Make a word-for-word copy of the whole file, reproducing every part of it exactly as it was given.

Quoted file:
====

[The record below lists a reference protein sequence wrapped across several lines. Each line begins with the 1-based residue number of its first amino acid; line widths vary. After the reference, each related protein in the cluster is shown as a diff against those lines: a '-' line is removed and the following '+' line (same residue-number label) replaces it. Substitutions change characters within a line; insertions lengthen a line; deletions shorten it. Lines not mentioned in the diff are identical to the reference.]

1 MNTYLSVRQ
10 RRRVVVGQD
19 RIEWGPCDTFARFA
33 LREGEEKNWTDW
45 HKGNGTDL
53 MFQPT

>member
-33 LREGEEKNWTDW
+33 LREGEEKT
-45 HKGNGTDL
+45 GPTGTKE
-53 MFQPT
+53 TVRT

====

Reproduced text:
[The record below lists a reference protein sequence wrapped across several lines. Each line begins with the 1-based residue number of its first amino acid; line widths vary. After the reference, each related protein in the cluster is shown as a diff against those lines: a '-' line is removed and the following '+' line (same residue-number label) replaces it. Substitutions change characters within a line; insertions lengthen a line; deletions shorten it. Lines not mentioned in the diff are identical to the reference.]

1 MNTYLSVRQ
10 RRRVVVGQD
19 RIEWGPCDTFARFA
33 LREGEEKNWTDW
45 HKGNGTDL
53 MFQPT

>member
-33 LREGEEKNWTDW
+33 LREGEEKT
-45 HKGNGTDL
+45 GPTGTKE
-53 MFQPT
+53 TVRT